In an article for Absurdist about running the London Marathon, Kiran Gandhi asks, “Yo. Have you ever run a marathon on day one of your period?” Gandhi did just that last April when the runner ran the marathon while bleeding freely through her clothes. Gandhi’s decision — along with photos of her running the marathon with blood clearly visible between her legs — have sparked a debate about periods and period shaming, with some arguing that her run was a bold feminist statement, and others convinced that bleeding without a pad or tampon is inherently gross.
Gandhi explains in Absurdist that after training for her first marathon for a year, she started her period the night before the race. After considering her options, she decided to go without a tampon, reasoning that, if she's running 26.2 miles, she should get to do what she wants:
If there’s one person society can’t eff with, it’s a marathon runner. You can’t tell a marathoner to clean themselves up, or to prioritize the comfort of others. On the marathon course, I could choose whether or not I wanted to participate in this norm of shaming.
Gandhi writes that she chose to bleed freely and visibly in order to draw attention to the absurdity of the fact that half the population is expected to keep this entirely normal bodily function hidden away and to highlight the fact that many women around the world — including women in the United States — don’t have reliable access to tampons or sanitary pads. She writes,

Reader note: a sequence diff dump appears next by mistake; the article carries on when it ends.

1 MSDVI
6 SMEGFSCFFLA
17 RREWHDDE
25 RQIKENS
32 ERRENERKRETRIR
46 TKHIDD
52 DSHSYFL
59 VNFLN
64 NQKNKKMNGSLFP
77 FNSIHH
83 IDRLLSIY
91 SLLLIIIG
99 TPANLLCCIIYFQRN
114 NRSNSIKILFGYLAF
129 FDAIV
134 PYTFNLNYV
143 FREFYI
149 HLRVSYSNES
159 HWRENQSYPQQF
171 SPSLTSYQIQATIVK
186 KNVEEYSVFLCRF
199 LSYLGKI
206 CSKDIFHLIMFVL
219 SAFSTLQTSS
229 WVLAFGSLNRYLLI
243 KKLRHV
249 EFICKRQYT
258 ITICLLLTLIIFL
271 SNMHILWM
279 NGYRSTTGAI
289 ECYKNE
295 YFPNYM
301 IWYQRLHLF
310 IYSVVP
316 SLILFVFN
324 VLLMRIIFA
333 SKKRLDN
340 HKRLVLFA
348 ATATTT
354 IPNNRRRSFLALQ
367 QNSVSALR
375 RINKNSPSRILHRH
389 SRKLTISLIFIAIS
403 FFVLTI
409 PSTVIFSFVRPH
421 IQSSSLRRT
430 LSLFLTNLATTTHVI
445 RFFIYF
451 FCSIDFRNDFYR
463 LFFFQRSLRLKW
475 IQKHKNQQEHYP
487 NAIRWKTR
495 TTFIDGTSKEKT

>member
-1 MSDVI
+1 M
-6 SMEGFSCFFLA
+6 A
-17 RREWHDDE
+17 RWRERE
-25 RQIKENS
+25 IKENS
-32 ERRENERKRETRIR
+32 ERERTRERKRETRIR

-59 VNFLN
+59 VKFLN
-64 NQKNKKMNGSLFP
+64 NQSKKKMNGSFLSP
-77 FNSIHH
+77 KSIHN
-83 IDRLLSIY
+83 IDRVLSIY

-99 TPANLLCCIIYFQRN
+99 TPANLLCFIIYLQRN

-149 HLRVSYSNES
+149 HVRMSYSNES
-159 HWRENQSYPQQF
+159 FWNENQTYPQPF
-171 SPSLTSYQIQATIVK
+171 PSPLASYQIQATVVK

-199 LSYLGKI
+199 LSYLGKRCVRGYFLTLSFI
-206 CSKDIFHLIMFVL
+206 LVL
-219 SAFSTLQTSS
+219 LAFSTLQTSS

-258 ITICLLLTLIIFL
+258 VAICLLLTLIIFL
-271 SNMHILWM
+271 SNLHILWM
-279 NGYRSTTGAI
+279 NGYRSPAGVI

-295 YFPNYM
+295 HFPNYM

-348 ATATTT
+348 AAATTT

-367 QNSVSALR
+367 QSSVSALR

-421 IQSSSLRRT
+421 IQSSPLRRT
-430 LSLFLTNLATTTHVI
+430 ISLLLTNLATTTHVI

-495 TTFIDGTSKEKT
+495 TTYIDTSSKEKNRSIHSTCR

A marathon in itself is a centuries old symbolic act. Why not use it as a means to draw light to my sisters who don’t have access to tampons and, despite cramping and pain, hide it away like it doesn’t exist?
Unsurprisingly, many internet commenters and Twitter users have chimed in to effectively say, “Eww.” Gandhi, however, isn’t fazed by critics, telling BuzzFeed,
I don’t feel personally offended by their opinion, as it’s a normal, human thing that 50% of the world goes through. The fact that simply showing people that it exists, and that it made so many deeply uncomfortable, is the point.
Bleeding freely may not be the right choice for everyone (nor do I think that Gandhi is suggesting that all women should throw out their tampons and pads), but Gandhi’s actions have opened up a necessary discussion about period shaming and the need to be more open and honest about menstruation, which, in case it bears repeating, is a completely normal thing that half the population experiences every. single. month. As Gandhi points out in her article, women around the world are routinely censored and shamed for their periods (Hell, remember that time an actual GOP presidential hopeful attempted to shame his female debate moderator by seeming to imply that she was menstruating? That was only LAST WEEK.), and for many women who lack affordable access to period supplies, periods can be a major, often undiscussed, roadblock to education and work. If we are weirded out by the sight of menstrual blood in Gandhi’s photos, then we need to ask ourselves where that discomfort is coming from, and why it has power over how women conduct themselves.